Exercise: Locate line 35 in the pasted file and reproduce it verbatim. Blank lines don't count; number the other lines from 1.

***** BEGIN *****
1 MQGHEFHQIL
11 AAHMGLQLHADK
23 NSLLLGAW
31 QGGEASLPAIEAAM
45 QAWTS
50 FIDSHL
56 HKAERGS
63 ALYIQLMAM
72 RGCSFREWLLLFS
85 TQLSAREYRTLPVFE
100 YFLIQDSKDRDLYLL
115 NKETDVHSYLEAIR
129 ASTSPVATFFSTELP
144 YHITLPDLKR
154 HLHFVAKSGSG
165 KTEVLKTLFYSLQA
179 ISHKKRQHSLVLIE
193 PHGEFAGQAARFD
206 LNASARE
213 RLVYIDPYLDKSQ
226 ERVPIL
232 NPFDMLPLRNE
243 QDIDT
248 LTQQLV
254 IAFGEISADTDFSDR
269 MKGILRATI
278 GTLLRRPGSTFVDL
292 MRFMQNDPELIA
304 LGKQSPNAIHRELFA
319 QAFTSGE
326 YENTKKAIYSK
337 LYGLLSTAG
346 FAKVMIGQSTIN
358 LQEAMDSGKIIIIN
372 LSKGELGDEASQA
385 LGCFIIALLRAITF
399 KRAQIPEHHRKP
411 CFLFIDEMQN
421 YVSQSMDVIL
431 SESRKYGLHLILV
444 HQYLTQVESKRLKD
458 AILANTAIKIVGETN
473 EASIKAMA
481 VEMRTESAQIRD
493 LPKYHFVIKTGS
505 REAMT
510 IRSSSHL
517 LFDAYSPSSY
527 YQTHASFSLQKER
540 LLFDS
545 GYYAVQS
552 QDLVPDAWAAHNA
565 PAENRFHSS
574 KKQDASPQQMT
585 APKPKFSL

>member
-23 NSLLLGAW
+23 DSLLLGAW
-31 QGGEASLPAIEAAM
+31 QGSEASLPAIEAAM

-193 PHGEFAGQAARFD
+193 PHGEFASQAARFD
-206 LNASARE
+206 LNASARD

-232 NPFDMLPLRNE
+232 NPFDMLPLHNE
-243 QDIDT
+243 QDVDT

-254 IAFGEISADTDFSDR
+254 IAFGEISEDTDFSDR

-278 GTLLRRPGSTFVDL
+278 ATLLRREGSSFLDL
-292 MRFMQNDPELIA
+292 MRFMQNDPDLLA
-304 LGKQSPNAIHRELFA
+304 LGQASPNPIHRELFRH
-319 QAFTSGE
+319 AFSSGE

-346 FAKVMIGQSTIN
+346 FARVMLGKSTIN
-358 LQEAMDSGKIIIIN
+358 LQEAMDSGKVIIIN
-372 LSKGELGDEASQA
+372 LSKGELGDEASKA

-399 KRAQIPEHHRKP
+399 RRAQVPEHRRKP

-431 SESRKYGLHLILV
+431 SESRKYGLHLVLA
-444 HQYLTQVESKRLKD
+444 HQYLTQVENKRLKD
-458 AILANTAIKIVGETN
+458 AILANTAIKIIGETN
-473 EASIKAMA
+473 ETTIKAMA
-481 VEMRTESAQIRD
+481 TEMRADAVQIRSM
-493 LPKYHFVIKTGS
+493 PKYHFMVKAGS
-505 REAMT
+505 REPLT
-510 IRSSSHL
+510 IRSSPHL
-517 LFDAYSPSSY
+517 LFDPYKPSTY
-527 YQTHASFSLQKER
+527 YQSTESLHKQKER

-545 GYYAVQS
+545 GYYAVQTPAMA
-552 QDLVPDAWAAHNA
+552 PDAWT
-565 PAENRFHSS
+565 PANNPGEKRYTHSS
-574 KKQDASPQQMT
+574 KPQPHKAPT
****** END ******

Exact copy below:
372 LSKGELGDEASQA